Following a record 20 expressions of interest, the Stirling area will now compete with seven other cities in England, Wales and Northern Ireland in the next stage of the process.
The bid is being led by Stirling’s key cultural partners alongside Stirling Council.
Cllr Chris Kane, Convener of Stirling Council’s Community Planning and Regeneration Committee, said: “This is absolutely fantastic news and a huge boost in our plans to enhance Stirling’s inspiring cultural programme across all our communities.
“There was fierce competition to reach this stage and making the longlist of candidates shows the incredible diversity and dynamism of Stirling’s current cultural offering and our exciting vision to build on this for future generations.
“Stirling is already famed for its world-class heritage offering but this bid is about widening participation through celebrating the rich local culture and creative spirit in our communities.
“We are proud to represent Scotland in the next round and we are excited to press forward with our partners to show that Stirling can be a beacon for breaking down barriers to participation in culture and the arts.”
Stirling’s ambition for City of Culture stems from the groundswell of support and passion for culture that flows from its grassroots communities, artists and residents. For nearly a decade, local people and creative organisations have worked with Stirling Council to reimagine our cultural offer.
A formal expression of interest in becoming UK City of Culture 2025 was declared by Scene Stirling, which is a place partnership involving all Stirling’s arts, education, heritage and cultural organisations (Artlink Central, Macrobert, The Engine Shed, Creative Stirling, Stirling University, Big Noise, Stirling Smith, Forth Valley College Creative Industries, Go Forth – Business Improvement District and Stirling Council).
A catalyst for regeneration
Vice Convener, Cllr Scott Farmer said: “Culture is a key priority for Stirling and can act as a catalyst for the regeneration of the area, attracting investment and tourism, bringing people together and reaffirming a sense of place and pride.
“Cultural activity and creativity can also deliver a wider range of social benefits, enhancing learning, health and wellbeing. This bid is at the heart of Stirling’s regeneration and growth plans that will improve the lives of people in our communities.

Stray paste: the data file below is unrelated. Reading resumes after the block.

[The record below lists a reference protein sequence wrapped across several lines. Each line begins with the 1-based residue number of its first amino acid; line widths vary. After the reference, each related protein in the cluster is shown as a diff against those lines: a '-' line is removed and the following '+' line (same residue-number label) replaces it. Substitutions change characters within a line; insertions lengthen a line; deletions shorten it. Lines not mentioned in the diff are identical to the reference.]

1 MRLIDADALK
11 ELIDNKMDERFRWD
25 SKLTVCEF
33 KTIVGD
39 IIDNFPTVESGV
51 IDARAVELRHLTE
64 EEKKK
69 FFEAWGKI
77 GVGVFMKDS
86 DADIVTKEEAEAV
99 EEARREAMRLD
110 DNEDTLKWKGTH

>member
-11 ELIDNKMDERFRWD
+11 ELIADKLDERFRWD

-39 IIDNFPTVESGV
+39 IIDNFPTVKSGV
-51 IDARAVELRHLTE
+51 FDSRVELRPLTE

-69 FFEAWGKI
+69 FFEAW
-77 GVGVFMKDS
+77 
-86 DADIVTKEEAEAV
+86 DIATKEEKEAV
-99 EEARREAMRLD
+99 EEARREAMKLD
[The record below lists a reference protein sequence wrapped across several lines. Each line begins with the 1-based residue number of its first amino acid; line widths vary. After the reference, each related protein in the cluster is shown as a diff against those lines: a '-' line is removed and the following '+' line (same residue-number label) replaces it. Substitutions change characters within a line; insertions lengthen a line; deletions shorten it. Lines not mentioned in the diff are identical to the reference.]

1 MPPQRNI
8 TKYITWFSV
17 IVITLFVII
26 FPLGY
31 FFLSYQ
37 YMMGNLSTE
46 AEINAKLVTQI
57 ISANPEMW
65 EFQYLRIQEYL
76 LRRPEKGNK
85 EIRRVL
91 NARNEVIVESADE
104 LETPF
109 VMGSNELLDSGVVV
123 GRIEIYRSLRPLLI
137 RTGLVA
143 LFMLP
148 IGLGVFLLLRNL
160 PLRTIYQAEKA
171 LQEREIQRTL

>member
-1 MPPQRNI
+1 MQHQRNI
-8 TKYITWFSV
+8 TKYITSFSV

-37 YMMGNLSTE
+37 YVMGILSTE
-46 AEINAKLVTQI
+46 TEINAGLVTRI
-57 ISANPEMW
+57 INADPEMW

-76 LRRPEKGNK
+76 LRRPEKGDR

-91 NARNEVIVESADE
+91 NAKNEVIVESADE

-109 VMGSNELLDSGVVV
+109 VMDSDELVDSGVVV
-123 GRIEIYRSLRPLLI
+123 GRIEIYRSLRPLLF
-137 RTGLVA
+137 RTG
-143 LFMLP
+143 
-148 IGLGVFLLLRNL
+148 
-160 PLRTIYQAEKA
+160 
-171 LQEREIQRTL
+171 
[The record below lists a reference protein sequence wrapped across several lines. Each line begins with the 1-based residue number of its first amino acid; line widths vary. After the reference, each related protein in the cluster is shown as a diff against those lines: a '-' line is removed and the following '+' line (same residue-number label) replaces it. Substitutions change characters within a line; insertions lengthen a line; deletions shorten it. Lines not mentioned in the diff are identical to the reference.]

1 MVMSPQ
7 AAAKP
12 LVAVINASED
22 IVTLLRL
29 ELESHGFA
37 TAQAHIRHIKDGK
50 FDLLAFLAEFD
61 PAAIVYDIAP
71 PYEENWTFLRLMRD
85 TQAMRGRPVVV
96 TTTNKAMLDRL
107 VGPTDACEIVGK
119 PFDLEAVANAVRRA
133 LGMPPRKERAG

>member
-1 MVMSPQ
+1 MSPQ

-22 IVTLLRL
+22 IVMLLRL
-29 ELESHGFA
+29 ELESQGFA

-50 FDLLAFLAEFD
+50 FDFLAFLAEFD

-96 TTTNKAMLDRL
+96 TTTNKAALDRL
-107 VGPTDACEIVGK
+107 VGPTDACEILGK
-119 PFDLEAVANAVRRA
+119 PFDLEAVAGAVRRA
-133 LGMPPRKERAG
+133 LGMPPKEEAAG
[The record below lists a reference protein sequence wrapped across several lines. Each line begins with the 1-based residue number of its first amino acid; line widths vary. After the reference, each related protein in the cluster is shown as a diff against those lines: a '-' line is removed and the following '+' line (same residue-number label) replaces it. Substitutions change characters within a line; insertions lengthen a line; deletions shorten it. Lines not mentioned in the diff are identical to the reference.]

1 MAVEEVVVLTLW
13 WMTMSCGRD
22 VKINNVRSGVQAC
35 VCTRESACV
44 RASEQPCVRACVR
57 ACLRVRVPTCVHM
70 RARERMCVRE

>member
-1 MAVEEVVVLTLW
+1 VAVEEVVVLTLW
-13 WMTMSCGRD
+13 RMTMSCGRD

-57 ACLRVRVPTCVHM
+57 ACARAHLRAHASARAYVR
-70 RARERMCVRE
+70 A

“It’s also an opportunity to better promote and showcase Stirling as an attractive place to visit, learn, live and create.”
Collaborate, connect and celebrate
Director of Artlink Central, which manages Scene Stirling Place Partnership, Kevin Harrison said: "The ambition of all the cultural partners behind this bid is to collaborate, connect and celebrate what we do to make the arts, culture and heritage central to Stirling’s already impressive identity.
“This is a city and a region where the arts feel like home and our goal now is to increase participation and grow Stirling’s thriving creative scene.”
UK Government Culture Secretary Nadine Dorries said: “Culture is for everyone, regardless of their background and I'm delighted that the bids from our eight longlisted places will help areas across the UK level up by increasing access to culture.
"I wish all our successful bids luck in the next phase of the competition. Stirling's bid showed huge promise and I look forward to seeing what they have in store.
UK Government Minister for Scotland Iain Stewart said: “I’m particularly pleased that Stirling is in the running for this prestigious award. With its fascinating history and vibrant creative scene, it's a strong contender for the title.
“The list of cities announced today is testament to the outstanding creativity and culture across the UK. I look forward to seeing proposals develop as Stirling strives to bring the UK City of Culture to Scotland for the first time.”
The competition, delivered by DCMS in collaboration with the Offices for Scotland and Wales and the Northern Ireland Executive, uses culture as a tool for levelling up towns and cities across the country. The longlist was recommended by an independent advisory panel which brings together a wide range of expertise from across the UK.
All bids were asked to explain how they would use culture to grow and strengthen their local area, as well as how they would use culture to recover from the impact of the Covid-19 pandemic. For the first time, this year each longlisted place will receive £40,000 to support the development of their promising proposals.
The winner will be announced in spring 2022 and will follow Coventry’s tenure as UK City of Culture 2021 to take the lead on culture in the UK in 2025.